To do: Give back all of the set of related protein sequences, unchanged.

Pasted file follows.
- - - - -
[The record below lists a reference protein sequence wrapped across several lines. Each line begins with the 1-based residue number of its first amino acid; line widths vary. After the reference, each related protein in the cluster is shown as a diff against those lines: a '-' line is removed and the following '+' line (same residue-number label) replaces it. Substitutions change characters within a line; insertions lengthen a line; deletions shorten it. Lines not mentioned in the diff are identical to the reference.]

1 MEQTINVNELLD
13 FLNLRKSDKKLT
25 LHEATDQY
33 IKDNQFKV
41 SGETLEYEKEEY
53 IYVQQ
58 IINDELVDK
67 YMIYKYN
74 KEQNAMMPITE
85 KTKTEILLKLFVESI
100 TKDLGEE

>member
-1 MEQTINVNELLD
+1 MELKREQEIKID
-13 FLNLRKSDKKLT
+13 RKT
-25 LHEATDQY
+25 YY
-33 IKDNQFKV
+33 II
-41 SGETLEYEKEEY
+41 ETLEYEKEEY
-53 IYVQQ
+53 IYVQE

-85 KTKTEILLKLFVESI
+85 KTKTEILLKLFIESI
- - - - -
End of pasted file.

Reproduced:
[The record below lists a reference protein sequence wrapped across several lines. Each line begins with the 1-based residue number of its first amino acid; line widths vary. After the reference, each related protein in the cluster is shown as a diff against those lines: a '-' line is removed and the following '+' line (same residue-number label) replaces it. Substitutions change characters within a line; insertions lengthen a line; deletions shorten it. Lines not mentioned in the diff are identical to the reference.]

1 MEQTINVNELLD
13 FLNLRKSDKKLT
25 LHEATDQY
33 IKDNQFKV
41 SGETLEYEKEEY
53 IYVQQ
58 IINDELVDK
67 YMIYKYN
74 KEQNAMMPITE
85 KTKTEILLKLFVESI
100 TKDLGEE

>member
-1 MEQTINVNELLD
+1 MELKREQEIKID
-13 FLNLRKSDKKLT
+13 RKT
-25 LHEATDQY
+25 YY
-33 IKDNQFKV
+33 II
-41 SGETLEYEKEEY
+41 ETLEYEKEEY
-53 IYVQQ
+53 IYVQE

-85 KTKTEILLKLFVESI
+85 KTKTEILLKLFIESI